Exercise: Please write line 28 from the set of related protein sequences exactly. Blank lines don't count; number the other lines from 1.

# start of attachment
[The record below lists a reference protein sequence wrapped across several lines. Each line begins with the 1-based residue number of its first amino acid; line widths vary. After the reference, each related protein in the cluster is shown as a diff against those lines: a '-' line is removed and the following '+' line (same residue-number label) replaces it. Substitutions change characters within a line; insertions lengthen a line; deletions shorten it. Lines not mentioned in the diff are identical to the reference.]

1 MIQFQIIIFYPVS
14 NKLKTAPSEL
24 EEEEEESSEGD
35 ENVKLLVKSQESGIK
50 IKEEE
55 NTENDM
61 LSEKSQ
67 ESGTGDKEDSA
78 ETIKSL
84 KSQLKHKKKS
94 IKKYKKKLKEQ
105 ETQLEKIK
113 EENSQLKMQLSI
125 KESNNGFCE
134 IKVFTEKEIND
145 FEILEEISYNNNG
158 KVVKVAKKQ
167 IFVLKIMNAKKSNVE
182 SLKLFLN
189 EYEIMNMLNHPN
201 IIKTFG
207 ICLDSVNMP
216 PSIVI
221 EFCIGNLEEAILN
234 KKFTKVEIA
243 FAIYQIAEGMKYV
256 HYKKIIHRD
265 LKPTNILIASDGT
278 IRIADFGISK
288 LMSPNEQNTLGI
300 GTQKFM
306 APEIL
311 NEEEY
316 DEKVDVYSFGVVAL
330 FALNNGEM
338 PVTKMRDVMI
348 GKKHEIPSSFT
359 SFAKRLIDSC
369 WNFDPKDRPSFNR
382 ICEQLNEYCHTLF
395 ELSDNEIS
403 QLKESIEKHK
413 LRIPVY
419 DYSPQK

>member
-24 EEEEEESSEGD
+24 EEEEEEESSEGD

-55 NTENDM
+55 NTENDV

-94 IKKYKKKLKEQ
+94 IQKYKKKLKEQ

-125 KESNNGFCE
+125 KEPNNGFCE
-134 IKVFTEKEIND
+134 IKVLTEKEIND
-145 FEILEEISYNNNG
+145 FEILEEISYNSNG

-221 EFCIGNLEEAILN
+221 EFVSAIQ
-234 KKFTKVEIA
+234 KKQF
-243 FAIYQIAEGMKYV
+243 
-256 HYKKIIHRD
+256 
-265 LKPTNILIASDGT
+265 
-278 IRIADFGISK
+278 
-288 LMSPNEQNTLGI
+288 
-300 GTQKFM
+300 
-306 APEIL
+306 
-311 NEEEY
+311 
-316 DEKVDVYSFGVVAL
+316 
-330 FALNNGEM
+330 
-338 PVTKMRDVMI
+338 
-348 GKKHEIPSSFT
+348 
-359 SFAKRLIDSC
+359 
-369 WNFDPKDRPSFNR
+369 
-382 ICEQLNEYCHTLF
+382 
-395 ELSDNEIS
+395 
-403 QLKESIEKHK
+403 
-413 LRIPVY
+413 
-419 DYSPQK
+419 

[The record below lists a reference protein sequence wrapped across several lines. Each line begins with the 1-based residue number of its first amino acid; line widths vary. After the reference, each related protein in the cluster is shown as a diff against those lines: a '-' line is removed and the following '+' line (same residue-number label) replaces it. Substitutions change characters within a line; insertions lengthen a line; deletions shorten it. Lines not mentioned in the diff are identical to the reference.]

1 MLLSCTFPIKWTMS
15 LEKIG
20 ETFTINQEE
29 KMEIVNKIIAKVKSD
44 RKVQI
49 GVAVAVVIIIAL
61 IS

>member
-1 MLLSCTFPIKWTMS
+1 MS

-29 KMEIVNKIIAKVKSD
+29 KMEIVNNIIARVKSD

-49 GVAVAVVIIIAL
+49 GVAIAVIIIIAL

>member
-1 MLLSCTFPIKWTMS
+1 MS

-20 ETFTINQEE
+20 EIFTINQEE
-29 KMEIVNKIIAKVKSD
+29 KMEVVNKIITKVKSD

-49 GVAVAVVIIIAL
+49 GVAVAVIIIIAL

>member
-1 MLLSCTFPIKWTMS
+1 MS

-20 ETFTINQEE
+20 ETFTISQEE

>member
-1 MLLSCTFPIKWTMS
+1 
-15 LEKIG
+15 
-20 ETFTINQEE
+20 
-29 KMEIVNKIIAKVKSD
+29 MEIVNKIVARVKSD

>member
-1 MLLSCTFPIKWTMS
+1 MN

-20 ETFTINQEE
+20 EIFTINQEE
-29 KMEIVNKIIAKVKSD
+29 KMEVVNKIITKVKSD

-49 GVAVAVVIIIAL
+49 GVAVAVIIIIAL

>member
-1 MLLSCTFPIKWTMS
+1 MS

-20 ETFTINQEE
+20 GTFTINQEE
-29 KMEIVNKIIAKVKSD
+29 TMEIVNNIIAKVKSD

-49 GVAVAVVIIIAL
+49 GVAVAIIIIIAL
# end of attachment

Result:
256 HYKKIIHRD